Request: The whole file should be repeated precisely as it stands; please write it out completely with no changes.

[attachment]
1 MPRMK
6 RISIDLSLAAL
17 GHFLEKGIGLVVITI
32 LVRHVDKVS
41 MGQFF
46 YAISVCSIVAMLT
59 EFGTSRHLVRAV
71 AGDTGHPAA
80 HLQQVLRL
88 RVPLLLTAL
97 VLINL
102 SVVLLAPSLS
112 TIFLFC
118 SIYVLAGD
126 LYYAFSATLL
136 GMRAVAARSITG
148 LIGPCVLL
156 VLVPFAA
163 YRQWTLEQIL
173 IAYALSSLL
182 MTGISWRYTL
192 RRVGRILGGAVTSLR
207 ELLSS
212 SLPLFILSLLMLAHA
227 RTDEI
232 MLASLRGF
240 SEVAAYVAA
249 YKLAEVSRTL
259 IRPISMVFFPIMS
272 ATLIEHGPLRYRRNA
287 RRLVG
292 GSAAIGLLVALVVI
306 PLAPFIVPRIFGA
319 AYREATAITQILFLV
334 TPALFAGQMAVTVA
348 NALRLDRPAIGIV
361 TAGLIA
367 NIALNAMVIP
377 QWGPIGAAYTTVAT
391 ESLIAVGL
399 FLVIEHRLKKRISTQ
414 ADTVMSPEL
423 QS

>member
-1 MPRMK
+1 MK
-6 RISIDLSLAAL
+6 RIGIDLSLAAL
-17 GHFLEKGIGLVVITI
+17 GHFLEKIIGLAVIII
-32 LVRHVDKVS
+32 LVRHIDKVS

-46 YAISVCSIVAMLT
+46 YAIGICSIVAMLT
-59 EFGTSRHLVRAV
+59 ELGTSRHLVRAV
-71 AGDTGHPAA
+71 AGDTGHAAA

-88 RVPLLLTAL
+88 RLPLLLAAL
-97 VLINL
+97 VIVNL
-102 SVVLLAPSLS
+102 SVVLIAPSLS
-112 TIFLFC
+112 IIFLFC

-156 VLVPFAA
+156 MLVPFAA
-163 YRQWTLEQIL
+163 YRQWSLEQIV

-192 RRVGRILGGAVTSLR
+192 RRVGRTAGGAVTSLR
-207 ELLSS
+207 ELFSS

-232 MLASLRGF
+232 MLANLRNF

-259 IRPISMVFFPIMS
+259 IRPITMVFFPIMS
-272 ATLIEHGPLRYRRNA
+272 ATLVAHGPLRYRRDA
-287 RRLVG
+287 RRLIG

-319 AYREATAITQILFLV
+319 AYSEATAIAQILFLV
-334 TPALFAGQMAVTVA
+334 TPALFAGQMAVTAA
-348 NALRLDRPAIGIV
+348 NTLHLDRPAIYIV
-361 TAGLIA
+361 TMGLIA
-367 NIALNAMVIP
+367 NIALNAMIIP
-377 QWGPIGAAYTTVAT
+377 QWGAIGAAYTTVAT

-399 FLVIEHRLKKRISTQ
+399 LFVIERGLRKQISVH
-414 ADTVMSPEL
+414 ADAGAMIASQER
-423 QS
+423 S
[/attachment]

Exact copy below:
1 MPRMK
6 RISIDLSLAAL
17 GHFLEKGIGLVVITI
32 LVRHVDKVS
41 MGQFF
46 YAISVCSIVAMLT
59 EFGTSRHLVRAV
71 AGDTGHPAA
80 HLQQVLRL
88 RVPLLLTAL
97 VLINL
102 SVVLLAPSLS
112 TIFLFC
118 SIYVLAGD
126 LYYAFSATLL
136 GMRAVAARSITG
148 LIGPCVLL
156 VLVPFAA
163 YRQWTLEQIL
173 IAYALSSLL
182 MTGISWRYTL
192 RRVGRILGGAVTSLR
207 ELLSS
212 SLPLFILSLLMLAHA
227 RTDEI
232 MLASLRGF
240 SEVAAYVAA
249 YKLAEVSRTL
259 IRPISMVFFPIMS
272 ATLIEHGPLRYRRNA
287 RRLVG
292 GSAAIGLLVALVVI
306 PLAPFIVPRIFGA
319 AYREATAITQILFLV
334 TPALFAGQMAVTVA
348 NALRLDRPAIGIV
361 TAGLIA
367 NIALNAMVIP
377 QWGPIGAAYTTVAT
391 ESLIAVGL
399 FLVIEHRLKKRISTQ
414 ADTVMSPEL
423 QS

>member
-1 MPRMK
+1 MK
-6 RISIDLSLAAL
+6 RIGIDLSLAAL
-17 GHFLEKGIGLVVITI
+17 GHFLEKIIGLAVIII
-32 LVRHVDKVS
+32 LVRHIDKVS

-46 YAISVCSIVAMLT
+46 YAIGICSIVAMLT
-59 EFGTSRHLVRAV
+59 ELGTSRHLVRAV
-71 AGDTGHPAA
+71 AGDTGHAAA

-88 RVPLLLTAL
+88 RLPLLLAAL
-97 VLINL
+97 VIVNL
-102 SVVLLAPSLS
+102 SVVLIAPSLS
-112 TIFLFC
+112 IIFLFC

-156 VLVPFAA
+156 MLVPFAA
-163 YRQWTLEQIL
+163 YRQWSLEQIV

-192 RRVGRILGGAVTSLR
+192 RRVGRTAGGAVTSLR
-207 ELLSS
+207 ELFSS

-232 MLASLRGF
+232 MLANLRNF

-259 IRPISMVFFPIMS
+259 IRPITMVFFPIMS
-272 ATLIEHGPLRYRRNA
+272 ATLVAHGPLRYRRDA
-287 RRLVG
+287 RRLIG

-319 AYREATAITQILFLV
+319 AYSEATAIAQILFLV
-334 TPALFAGQMAVTVA
+334 TPALFAGQMAVTAA
-348 NALRLDRPAIGIV
+348 NTLHLDRPAIYIV
-361 TAGLIA
+361 TMGLIA
-367 NIALNAMVIP
+367 NIALNAMIIP
-377 QWGPIGAAYTTVAT
+377 QWGAIGAAYTTVAT

-399 FLVIEHRLKKRISTQ
+399 LFVIERGLRKQISVH
-414 ADTVMSPEL
+414 ADAGAMIASQER
-423 QS
+423 S